So when a Polish friend asked me whether I would be interested in joining him and a bunch of other young Polish dudes who also left their country and were waiting for approval for immigrant visas to United States, Canada and Australia to get a civilian job with the US Army in Germany while “sitting on the luggage” as he put it in Polish, I did not hesitate and joined the group of young Polish émigrés (and one Slovak) and applied for a job whose intriguing title in English was “splicer”.

Except that I did not do much splicing, of cables or of anything else, during the 8 months that I was a civilian employee working for US Army in Germany while waiting for my visa to America to be approved. The approval process took many months, more than a year, because the organization that was my sponsor, which was called American Fund for Czechoslovak Refugees and was funded by old Czech and Slovak émigrés in United States, had to first find me a place to live and I had to go through an interview at the US consulate in Frankfurt, as well as pass a medical exam, to make sure that that people like me would not become a burden to US taxpayers.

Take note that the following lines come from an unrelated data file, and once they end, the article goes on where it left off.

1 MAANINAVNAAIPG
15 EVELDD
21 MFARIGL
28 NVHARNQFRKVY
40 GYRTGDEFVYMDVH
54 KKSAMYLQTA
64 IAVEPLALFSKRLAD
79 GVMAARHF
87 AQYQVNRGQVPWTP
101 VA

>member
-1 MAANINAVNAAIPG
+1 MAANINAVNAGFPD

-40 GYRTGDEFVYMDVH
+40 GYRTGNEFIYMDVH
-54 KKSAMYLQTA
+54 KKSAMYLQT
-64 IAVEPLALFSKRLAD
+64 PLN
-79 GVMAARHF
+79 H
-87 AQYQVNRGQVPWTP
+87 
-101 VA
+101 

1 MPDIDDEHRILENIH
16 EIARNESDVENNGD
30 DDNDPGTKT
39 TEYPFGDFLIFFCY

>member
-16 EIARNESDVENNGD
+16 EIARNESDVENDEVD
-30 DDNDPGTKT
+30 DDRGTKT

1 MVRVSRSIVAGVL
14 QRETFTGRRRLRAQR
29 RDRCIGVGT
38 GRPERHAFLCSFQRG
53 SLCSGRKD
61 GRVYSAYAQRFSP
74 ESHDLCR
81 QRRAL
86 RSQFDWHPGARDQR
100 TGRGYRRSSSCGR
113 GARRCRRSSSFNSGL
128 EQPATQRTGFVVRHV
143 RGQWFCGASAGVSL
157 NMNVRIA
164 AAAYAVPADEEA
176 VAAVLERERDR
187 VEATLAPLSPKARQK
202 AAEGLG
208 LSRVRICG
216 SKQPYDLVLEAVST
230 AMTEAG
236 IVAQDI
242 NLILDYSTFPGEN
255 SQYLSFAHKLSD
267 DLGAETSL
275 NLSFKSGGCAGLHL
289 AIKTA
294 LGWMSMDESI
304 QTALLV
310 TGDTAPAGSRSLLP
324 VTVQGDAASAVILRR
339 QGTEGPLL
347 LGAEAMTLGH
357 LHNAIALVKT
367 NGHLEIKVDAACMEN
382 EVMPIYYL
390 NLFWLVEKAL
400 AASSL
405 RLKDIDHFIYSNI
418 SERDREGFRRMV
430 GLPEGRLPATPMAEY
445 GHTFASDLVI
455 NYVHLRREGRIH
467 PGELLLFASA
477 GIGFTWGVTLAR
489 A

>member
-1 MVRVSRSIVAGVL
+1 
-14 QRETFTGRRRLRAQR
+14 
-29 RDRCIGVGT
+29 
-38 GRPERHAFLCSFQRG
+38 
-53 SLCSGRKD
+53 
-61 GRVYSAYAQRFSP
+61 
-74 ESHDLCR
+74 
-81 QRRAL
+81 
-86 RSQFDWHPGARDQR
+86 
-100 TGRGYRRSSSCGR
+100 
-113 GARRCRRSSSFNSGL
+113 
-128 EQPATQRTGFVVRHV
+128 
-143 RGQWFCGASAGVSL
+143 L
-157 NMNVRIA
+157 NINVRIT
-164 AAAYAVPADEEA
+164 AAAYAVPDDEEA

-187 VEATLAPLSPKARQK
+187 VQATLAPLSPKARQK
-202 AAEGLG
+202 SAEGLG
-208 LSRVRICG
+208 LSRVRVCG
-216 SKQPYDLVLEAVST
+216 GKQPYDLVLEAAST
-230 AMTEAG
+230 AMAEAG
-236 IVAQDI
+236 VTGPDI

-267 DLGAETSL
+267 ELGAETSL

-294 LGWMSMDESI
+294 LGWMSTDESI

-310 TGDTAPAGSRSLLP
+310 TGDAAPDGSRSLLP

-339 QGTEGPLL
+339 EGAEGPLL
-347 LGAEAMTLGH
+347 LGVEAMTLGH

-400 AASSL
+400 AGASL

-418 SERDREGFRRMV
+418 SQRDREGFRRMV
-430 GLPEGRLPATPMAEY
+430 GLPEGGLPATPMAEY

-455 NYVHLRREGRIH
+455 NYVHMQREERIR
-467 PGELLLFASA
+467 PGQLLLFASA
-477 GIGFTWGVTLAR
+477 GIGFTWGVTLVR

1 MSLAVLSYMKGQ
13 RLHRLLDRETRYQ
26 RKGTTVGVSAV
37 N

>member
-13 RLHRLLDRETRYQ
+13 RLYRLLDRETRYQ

The main problem for me with the job in Germany was that once we were accepted as civilian employees, we had very little to do. Most of the time, we were just sitting in a wooden shed in the motor pool of US Army barracks, waiting from 9 AM until 5 PM for instructions to travel to other US Army bases in Frankfurt, Worms, or somewhere else where they actually had a little work for us to do. And since I am not very good at manual work, most of the time I was just standing around even when I was working, holding a ladder or something like that, again waiting for 5 PM to call it a day.

I was bored out of my mind. I hated having nothing to do. This is so stupid, I thought. Why is America wasting all this money on us when they have nothing to do for us?

It was only many years later, when I was much older and maybe a tiny bit wiser that I did realize that what the army was doing with us was in fact pretty smart. Although we were not soldiers, we were issued military uniforms and we had to work in those uniforms. We slept in the military barracks and ate in the military canteen. We did not have to do that, but it was free, a part of our benefits, like free healthcare and vacation days, so most of us went for it to save money for the next destination overseas, including myself.

We were also given some training for things like how to assemble and dissassemble a gun and basic information about chemical weapons. It was very similar to what I went through only a few years ago in the Czechoslovak Army.

What I did not understand then, and what I think I understand now, is that in addition to rather inexpertly splicing a few cables now and then, our real job was to be a ready pool of manpower for the military in case of a military conflict should the Soviet Union invade Poland back in 1981 or 1982.